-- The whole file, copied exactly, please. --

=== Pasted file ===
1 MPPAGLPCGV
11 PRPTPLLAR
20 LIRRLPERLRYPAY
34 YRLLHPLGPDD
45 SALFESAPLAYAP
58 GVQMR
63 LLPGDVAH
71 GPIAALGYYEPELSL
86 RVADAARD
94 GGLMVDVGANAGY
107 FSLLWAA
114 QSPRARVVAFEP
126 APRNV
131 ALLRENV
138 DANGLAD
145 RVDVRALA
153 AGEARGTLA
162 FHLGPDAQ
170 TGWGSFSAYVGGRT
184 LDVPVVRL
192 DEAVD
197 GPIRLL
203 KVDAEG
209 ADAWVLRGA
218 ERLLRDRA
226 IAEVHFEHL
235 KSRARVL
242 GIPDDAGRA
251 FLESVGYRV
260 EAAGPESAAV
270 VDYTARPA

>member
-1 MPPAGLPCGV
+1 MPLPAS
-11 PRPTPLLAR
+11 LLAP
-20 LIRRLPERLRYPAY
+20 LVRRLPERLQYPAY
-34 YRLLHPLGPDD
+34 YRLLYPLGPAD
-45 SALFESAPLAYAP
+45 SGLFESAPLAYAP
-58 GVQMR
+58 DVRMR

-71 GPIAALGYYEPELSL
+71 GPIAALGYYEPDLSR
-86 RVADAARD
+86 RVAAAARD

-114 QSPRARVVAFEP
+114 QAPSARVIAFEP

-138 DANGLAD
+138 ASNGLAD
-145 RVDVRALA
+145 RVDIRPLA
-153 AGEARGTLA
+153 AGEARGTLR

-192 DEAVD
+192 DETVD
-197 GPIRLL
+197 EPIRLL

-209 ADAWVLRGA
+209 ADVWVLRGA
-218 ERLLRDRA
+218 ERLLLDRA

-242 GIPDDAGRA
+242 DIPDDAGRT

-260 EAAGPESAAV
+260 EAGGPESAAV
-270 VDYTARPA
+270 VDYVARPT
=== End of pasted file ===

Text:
1 MPPAGLPCGV
11 PRPTPLLAR
20 LIRRLPERLRYPAY
34 YRLLHPLGPDD
45 SALFESAPLAYAP
58 GVQMR
63 LLPGDVAH
71 GPIAALGYYEPELSL
86 RVADAARD
94 GGLMVDVGANAGY
107 FSLLWAA
114 QSPRARVVAFEP
126 APRNV
131 ALLRENV
138 DANGLAD
145 RVDVRALA
153 AGEARGTLA
162 FHLGPDAQ
170 TGWGSFSAYVGGRT
184 LDVPVVRL
192 DEAVD
197 GPIRLL
203 KVDAEG
209 ADAWVLRGA
218 ERLLRDRA
226 IAEVHFEHL
235 KSRARVL
242 GIPDDAGRA
251 FLESVGYRV
260 EAAGPESAAV
270 VDYTARPA

>member
-1 MPPAGLPCGV
+1 MPLPAS
-11 PRPTPLLAR
+11 LLAP
-20 LIRRLPERLRYPAY
+20 LVRRLPERLQYPAY
-34 YRLLHPLGPDD
+34 YRLLYPLGPAD
-45 SALFESAPLAYAP
+45 SGLFESAPLAYAP
-58 GVQMR
+58 DVRMR

-71 GPIAALGYYEPELSL
+71 GPIAALGYYEPDLSR
-86 RVADAARD
+86 RVAAAARD

-114 QSPRARVVAFEP
+114 QAPSARVIAFEP

-138 DANGLAD
+138 ASNGLAD
-145 RVDVRALA
+145 RVDIRPLA
-153 AGEARGTLA
+153 AGEARGTLR

-192 DEAVD
+192 DETVD
-197 GPIRLL
+197 EPIRLL

-209 ADAWVLRGA
+209 ADVWVLRGA
-218 ERLLRDRA
+218 ERLLLDRA

-242 GIPDDAGRA
+242 DIPDDAGRT

-260 EAAGPESAAV
+260 EAGGPESAAV
-270 VDYTARPA
+270 VDYVARPT